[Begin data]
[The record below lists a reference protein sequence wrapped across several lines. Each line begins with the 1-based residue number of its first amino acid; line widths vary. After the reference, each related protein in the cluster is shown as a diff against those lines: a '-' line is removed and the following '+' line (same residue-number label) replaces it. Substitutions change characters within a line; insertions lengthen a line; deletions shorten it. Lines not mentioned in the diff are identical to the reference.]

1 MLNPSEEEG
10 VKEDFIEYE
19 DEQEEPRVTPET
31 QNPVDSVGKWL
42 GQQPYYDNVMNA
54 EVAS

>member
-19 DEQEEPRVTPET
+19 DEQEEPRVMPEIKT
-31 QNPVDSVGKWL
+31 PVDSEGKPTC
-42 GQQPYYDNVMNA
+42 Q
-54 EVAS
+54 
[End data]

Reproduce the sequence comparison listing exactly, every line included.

[The record below lists a reference protein sequence wrapped across several lines. Each line begins with the 1-based residue number of its first amino acid; line widths vary. After the reference, each related protein in the cluster is shown as a diff against those lines: a '-' line is removed and the following '+' line (same residue-number label) replaces it. Substitutions change characters within a line; insertions lengthen a line; deletions shorten it. Lines not mentioned in the diff are identical to the reference.]

1 MLNPSEEEG
10 VKEDFIEYE
19 DEQEEPRVTPET
31 QNPVDSVGKWL
42 GQQPYYDNVMNA
54 EVAS

>member
-19 DEQEEPRVTPET
+19 DEQEEPRVMPEIKT
-31 QNPVDSVGKWL
+31 PVDSEGKPTC
-42 GQQPYYDNVMNA
+42 Q
-54 EVAS
+54 